Hamilton is the centre of the Waikato region of the North Island of New Zealand. The connecting thread in this area is the mighty Waikato River and Tainui – the Maori who belong to this land. I am living here at present, so I am getting the chance to explore the area. While it is not the tourism capital of New Zealand, it has lots of areas worth exploring, including fabulous bush reserves, amazing beaches and some great cycle ways. Women Travel Places to Stay in Waikato
Here are my picks:
- Cycle the Waikato River
- Experience the birdlife at Mangatautari
- Visit Raglan village and the beach
- Climb the Bridal Veil Falls stairs
- Explore the stunning Hamilton Gardens
- Tramp the Hakarimata Walkway or Mount Pirongia
Cycle the Waikato River
I am living right on the Waikato River – I walk out our section onto the amazing path that winds for kilometres on both sides of the river. It is fantastic to walk and cycle on. It is mid October and right now the Kowhai are flowering, the flax heads are reaching for the sky and the ringa ringa are about to blossom. The Tui are going mad drinking nectar and singing. There are heaps of other fantastic cycleways in the Waikato.
Maungatautari is an exciting place – with 47kms of predator proof fence enclosing 3400ha it is the largest ecological island on mainland New Zealand.
I have been twice to Mangatautari, and it has to be on my favourite bush reserves, just 40 mintues drive from Hamilton. You can do anything from an hours stroll to 6 hour tramp. On our first trip several Takahe followed us, kakariki flew across our path, and the view from the viewing platform was spectacular, with Rata flowering around us.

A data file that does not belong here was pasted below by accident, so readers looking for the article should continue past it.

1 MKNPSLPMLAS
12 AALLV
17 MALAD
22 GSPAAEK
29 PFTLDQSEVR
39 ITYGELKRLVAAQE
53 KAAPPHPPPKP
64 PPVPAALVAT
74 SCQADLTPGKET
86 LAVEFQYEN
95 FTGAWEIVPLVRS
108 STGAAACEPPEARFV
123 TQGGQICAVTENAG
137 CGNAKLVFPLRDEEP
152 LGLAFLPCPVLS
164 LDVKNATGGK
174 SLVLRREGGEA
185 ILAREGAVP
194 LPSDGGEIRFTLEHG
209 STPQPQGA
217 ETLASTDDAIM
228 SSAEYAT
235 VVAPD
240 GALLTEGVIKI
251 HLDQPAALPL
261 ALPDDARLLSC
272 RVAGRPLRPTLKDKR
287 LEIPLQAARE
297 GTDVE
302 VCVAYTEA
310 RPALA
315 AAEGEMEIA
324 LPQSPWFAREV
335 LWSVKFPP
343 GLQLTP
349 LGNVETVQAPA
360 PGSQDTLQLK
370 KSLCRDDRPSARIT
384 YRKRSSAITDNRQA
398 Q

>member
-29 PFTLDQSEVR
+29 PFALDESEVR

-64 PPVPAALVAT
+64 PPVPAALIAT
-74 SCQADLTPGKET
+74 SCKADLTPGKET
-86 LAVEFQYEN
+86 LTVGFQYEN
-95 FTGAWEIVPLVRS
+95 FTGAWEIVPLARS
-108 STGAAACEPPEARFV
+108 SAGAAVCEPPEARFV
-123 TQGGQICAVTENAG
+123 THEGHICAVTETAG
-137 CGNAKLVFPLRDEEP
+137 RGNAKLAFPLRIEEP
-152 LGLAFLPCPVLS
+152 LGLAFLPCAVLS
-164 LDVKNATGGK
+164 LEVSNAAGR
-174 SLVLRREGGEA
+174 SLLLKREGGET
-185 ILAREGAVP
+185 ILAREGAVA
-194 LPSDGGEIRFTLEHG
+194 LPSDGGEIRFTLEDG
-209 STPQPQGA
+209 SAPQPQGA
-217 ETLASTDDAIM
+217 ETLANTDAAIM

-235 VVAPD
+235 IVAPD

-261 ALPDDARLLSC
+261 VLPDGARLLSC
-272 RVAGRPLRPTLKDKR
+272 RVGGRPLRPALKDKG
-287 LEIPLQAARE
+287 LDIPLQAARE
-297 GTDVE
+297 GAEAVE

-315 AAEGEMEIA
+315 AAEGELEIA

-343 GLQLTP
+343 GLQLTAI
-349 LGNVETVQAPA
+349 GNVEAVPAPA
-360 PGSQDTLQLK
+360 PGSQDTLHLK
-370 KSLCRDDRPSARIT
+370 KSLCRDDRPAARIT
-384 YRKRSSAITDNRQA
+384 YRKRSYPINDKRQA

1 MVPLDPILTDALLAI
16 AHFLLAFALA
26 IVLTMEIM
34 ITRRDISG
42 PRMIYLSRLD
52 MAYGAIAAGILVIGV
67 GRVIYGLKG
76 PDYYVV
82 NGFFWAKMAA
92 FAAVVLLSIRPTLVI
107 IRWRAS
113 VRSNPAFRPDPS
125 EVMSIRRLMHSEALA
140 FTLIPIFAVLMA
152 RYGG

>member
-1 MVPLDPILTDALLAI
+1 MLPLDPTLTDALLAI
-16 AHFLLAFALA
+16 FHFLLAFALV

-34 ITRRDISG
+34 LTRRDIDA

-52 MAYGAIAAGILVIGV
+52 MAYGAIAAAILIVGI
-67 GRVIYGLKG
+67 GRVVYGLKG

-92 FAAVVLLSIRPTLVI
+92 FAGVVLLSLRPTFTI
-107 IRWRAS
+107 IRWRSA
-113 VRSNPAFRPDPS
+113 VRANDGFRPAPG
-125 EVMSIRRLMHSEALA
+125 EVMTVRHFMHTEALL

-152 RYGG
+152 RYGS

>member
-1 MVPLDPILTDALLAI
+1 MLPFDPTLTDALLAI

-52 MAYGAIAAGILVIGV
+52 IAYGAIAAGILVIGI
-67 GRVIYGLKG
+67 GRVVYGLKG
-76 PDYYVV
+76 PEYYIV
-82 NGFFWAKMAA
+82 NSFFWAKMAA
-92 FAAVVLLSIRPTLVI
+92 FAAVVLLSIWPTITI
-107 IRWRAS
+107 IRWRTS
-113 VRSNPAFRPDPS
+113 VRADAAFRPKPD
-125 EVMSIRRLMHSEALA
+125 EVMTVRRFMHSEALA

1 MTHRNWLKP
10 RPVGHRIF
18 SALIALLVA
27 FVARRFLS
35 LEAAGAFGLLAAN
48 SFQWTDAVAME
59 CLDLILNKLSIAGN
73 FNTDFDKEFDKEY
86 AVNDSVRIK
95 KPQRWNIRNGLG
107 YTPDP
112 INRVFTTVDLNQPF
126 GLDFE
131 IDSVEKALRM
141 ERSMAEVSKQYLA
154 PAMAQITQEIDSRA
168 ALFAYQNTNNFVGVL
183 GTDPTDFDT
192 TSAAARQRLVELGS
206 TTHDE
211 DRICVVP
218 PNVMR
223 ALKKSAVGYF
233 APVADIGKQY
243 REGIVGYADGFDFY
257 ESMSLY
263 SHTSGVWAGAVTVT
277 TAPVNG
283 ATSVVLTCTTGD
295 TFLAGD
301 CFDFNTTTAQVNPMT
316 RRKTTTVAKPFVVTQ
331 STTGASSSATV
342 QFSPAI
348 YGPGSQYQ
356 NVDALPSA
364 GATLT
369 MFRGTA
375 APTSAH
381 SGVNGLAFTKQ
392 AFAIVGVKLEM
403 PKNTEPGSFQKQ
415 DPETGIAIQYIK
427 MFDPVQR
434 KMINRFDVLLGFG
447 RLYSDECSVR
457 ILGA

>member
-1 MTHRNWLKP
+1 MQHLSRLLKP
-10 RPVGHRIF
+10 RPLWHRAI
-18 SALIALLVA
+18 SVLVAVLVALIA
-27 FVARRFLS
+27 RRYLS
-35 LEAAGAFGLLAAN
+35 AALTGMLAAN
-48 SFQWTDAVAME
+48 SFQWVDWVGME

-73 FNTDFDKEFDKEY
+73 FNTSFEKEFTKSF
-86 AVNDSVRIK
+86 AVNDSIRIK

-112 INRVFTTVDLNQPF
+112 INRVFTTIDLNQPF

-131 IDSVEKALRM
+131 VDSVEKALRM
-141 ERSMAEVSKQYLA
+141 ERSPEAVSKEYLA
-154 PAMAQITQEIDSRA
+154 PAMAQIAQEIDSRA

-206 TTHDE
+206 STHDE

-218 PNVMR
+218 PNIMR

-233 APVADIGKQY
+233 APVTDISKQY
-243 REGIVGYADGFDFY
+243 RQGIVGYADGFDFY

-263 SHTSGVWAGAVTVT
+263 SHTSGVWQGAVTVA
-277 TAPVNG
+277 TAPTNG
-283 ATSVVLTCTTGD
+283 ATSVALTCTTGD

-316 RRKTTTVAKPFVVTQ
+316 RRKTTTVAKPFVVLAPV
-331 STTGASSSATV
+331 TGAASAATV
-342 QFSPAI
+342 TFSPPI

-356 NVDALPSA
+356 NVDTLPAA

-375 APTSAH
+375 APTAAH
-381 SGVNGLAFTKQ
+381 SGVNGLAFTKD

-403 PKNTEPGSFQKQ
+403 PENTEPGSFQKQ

The second time I went to Mangatautari, it was at night to visit Sirocco, the amazing Kakapo who is the green feathered face of the Kakapo Recovery programme. It was awes0me to walk through the forest in the dark, though we did not hear any kiwi on this trip, they are there
A popular place to stay out there is Out in the Sytx Guest house
Visit Raglan village and the Beach
Raglan is on the wild west coast in the Waikato – it is 45 minutes west of Hamilton by car on State Highway 23 (SH 23) It is best known for surfing and the arts. The village of Raglan has some great shops and cafes and you can feel its hippie roots, we really enjoyed our meal and the ambience at The Shack on the corner of Bow Street, but there is obviously lots to choose from here. Take time to walk around the beautiful Raglan harbour foreshore.
You have to journey a little further to find the beach at Raglan. I am not a serious surfer, but this is known to be one of surfing spots in New Zealand. I am a walker and my dog loves the beach and this beach is perfect for stretching out.
Climb the Wairenga/Bridal Veil Falls stairs
But this is definately not the only reason to visit this magic place. A wheelchair friendly track is just a 20 minute walk to the spectacular 55 m falls.
The best bit is for those who can handle the 135 steps which will take you to midway viewing platform, – to get to the bottom of the falls you will be going down 261 of them in total. My knees are challenged by this many stairs, but it was worth it, and the new stairs make it easier going.
Waireinga is the Maori name for the area and it means leaping waters, referring to wairua (spirits) leaping the great height of this waterfall. Waireinga is also spiritually known by tangata whenua (people of the land) to be occupied by Patupaiarehe (Maori fairies) who are kaitiaki (guardians) of the area.
Explore the stunning Hamilton Gardens
Hamilton Gardens are world famous and deservedly so in my opinion, and I am not your average keen garden goer. But these gardens are specatcular. The blend of NZ native fauna, the position on the Waikato River, the garden rooms celebrating the garden cultures of the world. The Hamilton Gardens are a must see in Hamilton.
Tramp the Hakarimata Walkway or Mount Pirongia
I did the first part of the Hakarimata walkway yesterday – in the hills to the west of the township of Ngaruawahia.
We walked up to the Mangarata Dam – built in the 1920s as a water supply for Ngaruawahia. We walked through some lovely bush, some huge Kanuka, and being October, lots of flowering Rangiora, Oleanda and clematis.
There are a few stairs to the Dam, but this is not a hard walk. Cynthia said that over the ridge, further on the track there were large Kauri, and we could see their tops standing up above the ridge. Serious trampers will want to go further on this track, but I enjoyed the one hour walk up the meandering stream to the dam.